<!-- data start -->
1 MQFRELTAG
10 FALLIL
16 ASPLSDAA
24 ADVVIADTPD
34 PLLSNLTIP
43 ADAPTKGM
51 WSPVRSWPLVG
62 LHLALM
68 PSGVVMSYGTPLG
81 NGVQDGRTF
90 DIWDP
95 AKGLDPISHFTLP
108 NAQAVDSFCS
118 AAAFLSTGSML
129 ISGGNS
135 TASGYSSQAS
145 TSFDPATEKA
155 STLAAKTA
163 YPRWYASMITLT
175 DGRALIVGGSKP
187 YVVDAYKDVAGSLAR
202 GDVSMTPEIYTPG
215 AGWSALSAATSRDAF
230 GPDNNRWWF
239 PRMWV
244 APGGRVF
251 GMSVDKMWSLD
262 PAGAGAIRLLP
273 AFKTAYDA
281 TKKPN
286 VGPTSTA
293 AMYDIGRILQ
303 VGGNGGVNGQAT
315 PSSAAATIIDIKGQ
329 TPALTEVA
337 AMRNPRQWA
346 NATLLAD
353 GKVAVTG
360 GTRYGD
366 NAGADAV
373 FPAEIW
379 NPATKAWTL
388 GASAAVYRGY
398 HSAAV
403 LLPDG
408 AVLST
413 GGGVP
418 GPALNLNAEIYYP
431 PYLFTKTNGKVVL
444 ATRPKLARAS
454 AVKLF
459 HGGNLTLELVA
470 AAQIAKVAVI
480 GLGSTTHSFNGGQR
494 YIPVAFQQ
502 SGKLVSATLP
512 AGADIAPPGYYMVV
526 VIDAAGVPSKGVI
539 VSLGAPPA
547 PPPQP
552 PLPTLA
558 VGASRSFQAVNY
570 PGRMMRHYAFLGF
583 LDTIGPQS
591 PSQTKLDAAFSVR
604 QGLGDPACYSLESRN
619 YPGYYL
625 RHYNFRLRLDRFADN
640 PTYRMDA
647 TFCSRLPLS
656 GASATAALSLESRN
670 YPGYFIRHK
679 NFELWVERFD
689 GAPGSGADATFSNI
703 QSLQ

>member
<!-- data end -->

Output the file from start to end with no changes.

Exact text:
1 MQFRELTAG
10 FALLIL
16 ASPLSDAA
24 ADVVIADTPD
34 PLLSNLTIP
43 ADAPTKGM
51 WSPVRSWPLVG
62 LHLALM
68 PSGVVMSYGTPLG
81 NGVQDGRTF
90 DIWDP
95 AKGLDPISHFTLP
108 NAQAVDSFCS
118 AAAFLSTGSML
129 ISGGNS
135 TASGYSSQAS
145 TSFDPATEKA
155 STLAAKTA
163 YPRWYASMITLT
175 DGRALIVGGSKP
187 YVVDAYKDVAGSLAR
202 GDVSMTPEIYTPG
215 AGWSALSAATSRDAF
230 GPDNNRWWF
239 PRMWV
244 APGGRVF
251 GMSVDKMWSLD
262 PAGAGAIRLLP
273 AFKTAYDA
281 TKKPN
286 VGPTSTA
293 AMYDIGRILQ
303 VGGNGGVNGQAT
315 PSSAAATIIDIKGQ
329 TPALTEVA
337 AMRNPRQWA
346 NATLLAD
353 GKVAVTG
360 GTRYGD
366 NAGADAV
373 FPAEIW
379 NPATKAWTL
388 GASAAVYRGY
398 HSAAV
403 LLPDG
408 AVLST
413 GGGVP
418 GPALNLNAEIYYP
431 PYLFTKTNGKVVL
444 ATRPKLARAS
454 AVKLF
459 HGGNLTLELVA
470 AAQIAKVAVI
480 GLGSTTHSFNGGQR
494 YIPVAFQQ
502 SGKLVSATLP
512 AGADIAPPGYYMVV
526 VIDAAGVPSKGVI
539 VSLGAPPA
547 PPPQP
552 PLPTLA
558 VGASRSFQAVNY
570 PGRMMRHYAFLGF
583 LDTIGPQS
591 PSQTKLDAAFSVR
604 QGLGDPACYSLESRN
619 YPGYYL
625 RHYNFRLRLDRFADN
640 PTYRMDA
647 TFCSRLPLS
656 GASATAALSLESRN
670 YPGYFIRHK
679 NFELWVERFD
689 GAPGSGADATFSNI
703 QSLQ

>member